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Contractor Code of Business Ethics and Conduct

Posted by Mike Anderson on Mon, Jun 12, 2017 @ 01:35 PM

Without getting too political, I thought it might be timely to review a FAR clause that appears in many Federal Contracts but probably doesn't get enough attention. Section 3 of the Federal Acquisition Regulations (FAR), Subpart 10, calls for contractors to "conduct themselves with the highest degree of integrity and honesty".  It also requires a written code of business ethics and conduct be created within the company.  Wouldn't it be nice if politicians were required to abide with FAR 3.10?  This clause is usually brought into the contract when the Contracting Officer inserts FAR 52.203-13 into the terms and conditions of the contract.  This usually only applies when the contract is more than $5.5 Million and has a period of performance of longer than 120 days.  FAR 3.1003 does indicate that the policy of FAR 3.1002 should apply to all Government contractors where the written code may not apply unless the above specified contract thresholds are exceeded.  I also think it is still a good idea to impose this clause upon yourself as a business just as good business practice.   FAR 3.1003 goes on to say that if a contractor knows of a violation of Federal criminal law involving fraud, conflict of interest, bribery or gratuity violations (found in Title 18 of the United States Code or a violation of the civil False Claims Act) that the contractor may be suspended and/or debarred.  This includes failure to report these violations in a timely manner.  You can see that the penalties are serious and not to be taken lightly.  So, why not go ahead and just establish the policy and written programs addressing these issues in the early stages of your business?  it is a good business practice and can ease your transition into larger contracts. This is one of the flowdown requirements that you need to be aware to flow down to subcontractors, when applicable.  Many small business owners just think that these things are common sense and take them for granted.  The government agrees that they should be common sense, but the government doesn't take anything for granted.  I think in today's complex business world, with too many reality shows on TV and a growing attitude that the ends justify the means, these type of programs are more and more necessary.  If you have difficulty deciding where to start, please don't hesitate to reach out to us at ReliAscent.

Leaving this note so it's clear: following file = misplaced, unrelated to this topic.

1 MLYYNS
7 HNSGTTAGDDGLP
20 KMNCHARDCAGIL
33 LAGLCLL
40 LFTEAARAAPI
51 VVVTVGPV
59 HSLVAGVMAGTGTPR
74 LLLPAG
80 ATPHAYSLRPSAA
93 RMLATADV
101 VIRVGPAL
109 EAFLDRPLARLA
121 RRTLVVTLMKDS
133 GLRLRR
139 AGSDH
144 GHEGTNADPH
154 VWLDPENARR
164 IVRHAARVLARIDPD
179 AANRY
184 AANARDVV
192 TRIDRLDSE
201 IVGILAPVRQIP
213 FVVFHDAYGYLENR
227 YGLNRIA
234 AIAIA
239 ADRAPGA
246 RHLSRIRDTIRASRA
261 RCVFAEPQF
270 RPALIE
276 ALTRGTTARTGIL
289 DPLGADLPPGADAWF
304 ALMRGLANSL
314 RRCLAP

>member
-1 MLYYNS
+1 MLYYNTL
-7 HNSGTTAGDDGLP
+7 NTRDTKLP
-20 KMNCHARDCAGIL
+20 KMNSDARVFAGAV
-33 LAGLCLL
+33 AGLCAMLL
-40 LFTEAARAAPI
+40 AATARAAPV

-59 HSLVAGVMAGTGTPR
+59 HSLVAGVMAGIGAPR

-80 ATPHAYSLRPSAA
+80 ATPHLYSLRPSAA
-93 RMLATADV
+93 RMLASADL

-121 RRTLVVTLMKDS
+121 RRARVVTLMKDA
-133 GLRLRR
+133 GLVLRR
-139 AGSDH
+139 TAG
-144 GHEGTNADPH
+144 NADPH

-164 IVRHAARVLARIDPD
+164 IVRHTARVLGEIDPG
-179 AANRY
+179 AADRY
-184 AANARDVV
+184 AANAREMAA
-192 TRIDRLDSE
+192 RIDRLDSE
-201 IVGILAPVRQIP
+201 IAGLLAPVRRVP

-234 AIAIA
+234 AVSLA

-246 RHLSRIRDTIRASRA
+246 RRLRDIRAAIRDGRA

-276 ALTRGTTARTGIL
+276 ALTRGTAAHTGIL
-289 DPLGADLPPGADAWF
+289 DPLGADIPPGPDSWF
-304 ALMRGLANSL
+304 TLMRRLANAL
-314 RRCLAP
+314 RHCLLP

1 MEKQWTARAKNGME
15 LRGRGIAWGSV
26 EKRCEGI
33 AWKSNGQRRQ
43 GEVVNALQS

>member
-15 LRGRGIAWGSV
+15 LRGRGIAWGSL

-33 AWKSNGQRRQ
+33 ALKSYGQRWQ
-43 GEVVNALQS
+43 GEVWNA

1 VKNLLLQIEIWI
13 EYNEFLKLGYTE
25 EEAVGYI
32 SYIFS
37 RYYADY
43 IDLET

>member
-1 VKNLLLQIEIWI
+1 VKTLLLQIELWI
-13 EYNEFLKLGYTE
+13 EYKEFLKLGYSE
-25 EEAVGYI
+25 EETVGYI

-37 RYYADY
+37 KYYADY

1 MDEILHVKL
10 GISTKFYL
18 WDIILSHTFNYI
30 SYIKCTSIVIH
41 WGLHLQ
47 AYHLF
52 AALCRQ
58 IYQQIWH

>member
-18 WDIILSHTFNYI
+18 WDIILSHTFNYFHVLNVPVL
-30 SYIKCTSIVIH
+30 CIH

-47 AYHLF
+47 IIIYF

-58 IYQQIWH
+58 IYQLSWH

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Topics: Ethics

DCAA Accounting & Business Ethics II

Posted by Mike Anderson on Fri, Apr 18, 2014 @ 09:22 AM

Earlier this week I wrote an article about the declining amount of ethics evident in our society today.  I didn't spend enough time relating this directly to DCAA Accounting and DCAA compliance.  I wanted to talk just a little bit more about that here. 

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Topics: Ethics, DCAA compliance, DCAA accounting

DCAA Accounting and Business Ethics

Posted by Mike Anderson on Tue, Apr 15, 2014 @ 10:04 AM

I saw an article on a news feed the other day that indicated there has been a change in the amount of cheating in business over the last several decades.  The article also indicated that the level of cheating in universities is also increasing.  It seems that the ends justify the means.  Not only have we lost some of our moral fiber in this country, we are seeing this degradation emphasized in schools, business practices and even the media.  I think a person only has to watch a small amount of television (not only the news but in the reality type shows) and you can easily see what I'm talking about.  Combine this with major scandals in the last 15 years (Enron, the mortgage crisis and the global financial crisis in 2008 to mention a few) and the trend is not pretty.    Individuals can have strong moral compasses but the influence of peer groups is overpowering. 

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Topics: Ethics, government contractor, DCAA accounting